Photo © Keith Williams
Photo © Sally Cannon

NestWatch at Work

A growing number of employers consider nest boxes, and nest monitoring, to be a fun way to attract nesting birds to their business campus, document successful stewardship, and give employees meaningful ways to contribute to corporate environmental responsibility in their communities. This month, we’re highlighting two very different companies that are NestWatching, and sharing some tips for starting your own corporate stewardship program.

Sally Cannon is a processing/training coordinator for Bacardi Bottling Corporation, but she is also the Green Champion for the Jacksonville, Florida, campus. As part of Bacardi’s commitment to building a sustainable future, Sally and her colleagues started a bluebird trail in May 2014 and have since been contributing data to NestWatch. She and others have also recently begun planting milkweed to aid in the restoration of monarch butterflies (see sidebar for more on helping monarchs). This Jacksonville facility, with its 22 acres of native grasses and wildflowers, is a “Wildlife at Work” habitat certified by the Wildlife Habitat Council.

Sharon Moore, a legal assistant for Bob Evans Farms, LLC, started up a bluebird trail at the company’s “Farm North” corporate headquarters in New Albany, Ohio, in March 2014. Sharon, an avid birder, got the idea when she spotted a pair of bluebirds while walking the farm trails one day. Two years later, she can proudly say that 66 fledglings have taken wing from the boxes on this “green” commercial property. Sharon checks the boxes every week and reports to NestWatch.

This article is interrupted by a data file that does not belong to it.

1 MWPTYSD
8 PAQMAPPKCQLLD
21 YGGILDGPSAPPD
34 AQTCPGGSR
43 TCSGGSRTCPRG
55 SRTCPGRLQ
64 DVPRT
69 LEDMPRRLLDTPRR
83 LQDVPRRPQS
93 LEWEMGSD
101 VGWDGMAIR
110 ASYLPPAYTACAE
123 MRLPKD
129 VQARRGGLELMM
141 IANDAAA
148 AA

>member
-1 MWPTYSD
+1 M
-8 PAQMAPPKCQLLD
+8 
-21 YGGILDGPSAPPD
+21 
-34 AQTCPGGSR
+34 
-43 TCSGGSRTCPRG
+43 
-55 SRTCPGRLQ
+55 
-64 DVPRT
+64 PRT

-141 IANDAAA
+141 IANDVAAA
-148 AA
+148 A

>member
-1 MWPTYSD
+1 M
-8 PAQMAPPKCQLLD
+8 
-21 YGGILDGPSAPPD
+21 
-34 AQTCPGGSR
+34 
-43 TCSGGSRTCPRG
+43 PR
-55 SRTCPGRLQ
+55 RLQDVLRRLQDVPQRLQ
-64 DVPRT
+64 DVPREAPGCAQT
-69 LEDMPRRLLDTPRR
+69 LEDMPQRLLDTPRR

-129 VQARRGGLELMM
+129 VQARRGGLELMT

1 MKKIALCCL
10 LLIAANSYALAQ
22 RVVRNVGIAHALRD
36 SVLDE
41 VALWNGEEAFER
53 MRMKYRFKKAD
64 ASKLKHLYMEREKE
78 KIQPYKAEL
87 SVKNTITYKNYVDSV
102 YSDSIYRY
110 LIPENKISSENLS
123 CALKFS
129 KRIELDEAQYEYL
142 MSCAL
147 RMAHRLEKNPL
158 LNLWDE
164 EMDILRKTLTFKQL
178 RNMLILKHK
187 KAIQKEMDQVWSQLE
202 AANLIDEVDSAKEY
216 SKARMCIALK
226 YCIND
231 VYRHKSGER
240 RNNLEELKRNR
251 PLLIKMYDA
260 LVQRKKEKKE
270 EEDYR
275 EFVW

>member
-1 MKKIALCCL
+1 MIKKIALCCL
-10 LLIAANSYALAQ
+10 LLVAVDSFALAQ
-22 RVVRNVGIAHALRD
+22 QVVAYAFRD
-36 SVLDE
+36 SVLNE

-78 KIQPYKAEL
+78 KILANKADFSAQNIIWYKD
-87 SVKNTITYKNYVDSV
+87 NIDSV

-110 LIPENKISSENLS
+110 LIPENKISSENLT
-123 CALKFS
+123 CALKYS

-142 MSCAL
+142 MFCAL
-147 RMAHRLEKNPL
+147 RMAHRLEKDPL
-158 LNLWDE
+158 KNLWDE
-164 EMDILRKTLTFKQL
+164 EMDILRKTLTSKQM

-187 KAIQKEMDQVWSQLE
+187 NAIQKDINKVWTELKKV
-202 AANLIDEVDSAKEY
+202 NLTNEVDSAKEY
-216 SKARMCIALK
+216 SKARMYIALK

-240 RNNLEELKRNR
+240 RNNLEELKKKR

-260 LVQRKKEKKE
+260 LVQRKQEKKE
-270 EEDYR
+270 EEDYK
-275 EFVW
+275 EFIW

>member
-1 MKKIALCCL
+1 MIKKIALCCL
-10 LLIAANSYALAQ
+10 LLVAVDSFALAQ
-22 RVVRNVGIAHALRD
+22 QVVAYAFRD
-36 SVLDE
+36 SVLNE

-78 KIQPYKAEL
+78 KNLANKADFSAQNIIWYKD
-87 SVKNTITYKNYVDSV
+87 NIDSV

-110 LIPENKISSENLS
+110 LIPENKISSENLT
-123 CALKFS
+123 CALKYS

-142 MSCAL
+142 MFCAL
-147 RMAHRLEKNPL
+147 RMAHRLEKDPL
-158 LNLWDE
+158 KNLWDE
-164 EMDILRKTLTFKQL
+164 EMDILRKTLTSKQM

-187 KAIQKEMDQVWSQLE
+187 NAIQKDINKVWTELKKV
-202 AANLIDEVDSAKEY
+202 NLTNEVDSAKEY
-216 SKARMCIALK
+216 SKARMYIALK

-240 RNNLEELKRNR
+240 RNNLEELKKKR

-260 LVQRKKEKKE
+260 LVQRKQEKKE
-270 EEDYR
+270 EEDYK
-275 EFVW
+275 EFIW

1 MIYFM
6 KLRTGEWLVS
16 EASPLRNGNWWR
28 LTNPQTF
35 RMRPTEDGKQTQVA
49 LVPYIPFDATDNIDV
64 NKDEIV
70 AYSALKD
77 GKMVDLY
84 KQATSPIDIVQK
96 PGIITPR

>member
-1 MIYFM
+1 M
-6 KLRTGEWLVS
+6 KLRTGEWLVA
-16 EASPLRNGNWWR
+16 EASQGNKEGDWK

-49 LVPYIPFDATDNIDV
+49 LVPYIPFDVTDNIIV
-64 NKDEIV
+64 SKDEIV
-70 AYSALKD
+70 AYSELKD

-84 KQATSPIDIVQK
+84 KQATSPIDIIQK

Is your corporation interested in improving its value to wildlife? Here are some ideas to consider:

The best way to document your successes, while also contributing to valuable research, is to participate in citizen science with us. Map and plan your habitat with YardMap, record nests with NestWatch, or plan a company-wide Great Backyard Bird Count. We’re all busy, but what better way to spend a lunch break than by checking on the birds once a week?